Jane ni Dhulchaointigh is not a professional speaker and that’s a big part of the reason I chose to launch this series of presentation deconstructions with her 99u talk. It’s easy for us to think that only polished presenters can have an impact. That only the very best, most experienced speakers can touch hearts, change minds and move people to their feet. Not so. And Jane is a perfect example to debunk the “perfection is power” speaking myth.
Her story on its own is inspiring: she created something of value from nothing and overcame countless obstacles to do so. But it’s her doubt-ridden confrontations with failure and her humility, ingenuity and sense of humour that make you cheer for her as a person and a speaker.
Here are three key aspects of her talk that might inspire you as they did me:
- Authenticity and Humility. One of the key strengths of Jane’s talk is how much of her whole self is on the stage. You get a strong sense that she’s being open, real, honest and vulnerable. Her humility is ever present as she tells of her repeated failures and quiet successes.
- Use of Humour. Her humour is grounded in her humility, both of which are infectious and draw you in.
- Storytelling. Jane’s entire talk is a story—the story of her journey to develop the material that would become Sugru and the story of building a business that would foster a passionate user community. She does a great job sharing the highs and lows, the turning points and what changed her trajectory along the way. She also does a brilliant job of telling the story of Sugru by sharing the stories of her customers and how they are using Sugru to improve their lives and the lives of the people they love.
You can watch her presentation here. You might want to watch her talk straight through first and then take a look at the deconstruction so you can appreciate the whole and then the bits that make it special. Or steal some glances at the commentary below as you watch the first time.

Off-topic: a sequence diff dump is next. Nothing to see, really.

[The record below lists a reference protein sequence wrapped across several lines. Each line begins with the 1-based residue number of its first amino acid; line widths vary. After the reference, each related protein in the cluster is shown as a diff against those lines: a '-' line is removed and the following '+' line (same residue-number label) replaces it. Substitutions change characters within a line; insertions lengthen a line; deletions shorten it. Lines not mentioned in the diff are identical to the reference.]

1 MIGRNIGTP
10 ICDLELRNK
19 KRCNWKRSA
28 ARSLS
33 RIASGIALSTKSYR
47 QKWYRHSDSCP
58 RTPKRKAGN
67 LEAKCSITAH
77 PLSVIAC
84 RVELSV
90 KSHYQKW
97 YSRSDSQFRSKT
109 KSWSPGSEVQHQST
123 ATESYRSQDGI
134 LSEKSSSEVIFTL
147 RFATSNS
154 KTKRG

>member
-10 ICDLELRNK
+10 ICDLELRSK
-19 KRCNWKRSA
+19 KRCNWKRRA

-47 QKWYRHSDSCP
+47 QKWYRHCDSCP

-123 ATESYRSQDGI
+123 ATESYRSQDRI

|00:19||She’s wearing orange tights and pink sneakers. Definitely a stand-out even at a creative conference about making great ideas happen.|
|00:20||Jane starts her talk by admitting that she’d never heard of the 99u.com conference before she was invited to speak. Refreshing and honest.|
|00:43||Jane’s talk is full of unexpected admissions, insights and colourful language. Here she shares that “good design makes everything look easy. The truth is completely the opposite. Making stuff happen is “really f#@king difficult.” A great insight, authentically expressed that resonated with the creative audience.|
|2:39||In describing what Sugru is, Jane says, with humility and levity, “You can mend things with it. You can make things with it. And it has some really great physical properties: it’s dishwasher proof, waterproof, heat resistant, blahdey-blah [with a dismissive, humble hand wave]. That’s it.”|
|4:17||Jane talks about moving to London at 23 to study product design “with big high hopes of becoming a famous product designer...until I realized a few weeks in that I was actually a pretty sht product designer. Really sht.” Again, a refreshingly honest confession, delivered in a humourous way.|
|5:05||She uses her own handwriting to label the various highlights and lessons learned over the course of her discovery and development journey, making the process more personal.|
|6:06||Throughout her talk, Jane shares the “what if” questions that drove her process, an inspiring example of humility in creative problem solving and putting the customer at the centre of a design process, instead of the designer. (Pro tip: great presenters do the same.)|
|8:47||Jane talks about meeting a bunch of scientists who taught her about chemistry so she could perfect the silicone substance that would eventually become her product, Sugru. At 9:00, she talks about getting the white coat (like a scientist in a lab) and that helped her feel the part. As she shares this part of the story, she mimes putting on the white coat and does a little “joy wiggle” that is endearing and funny.|
|14:50||Jane shares a picture of herself, on the floor, in shock, after the online launch of Sugru exceeds all expectations and changed the business. The antithesis of the humble brag.|
|18:30||Jane is jumping up and down as she shares a customer letter. This spontaneous expression of pure joy is touching and hilarious and conveys the passion she has for her customers and what they’re doing with her product.|
|19:15||She shares a moving story of a dad who uses Sugru to fix his child’s feeding tube, a beautiful example of sharing a customer’s story to engage the audience and create emotional resonance.|
|20:39||Jane suggests that it’s not Sugru that’s awesome, it helps make [the customer] more awesome. Genuine humility at its best.|
|21:36||She recounts how a customer who wanted to participate in an epic canoe race in the Yukon was only able to do so because she modified her paddle with Sugru to accommodate the missing fingers on her left hand. Wonderful storytelling told with joy and authenticity.|
Jane’s talk works because she speaks with humility, candour and colour. She has an infectious spirit that helps her form a quick bond with the audience so we’re celebrating her victories as our own.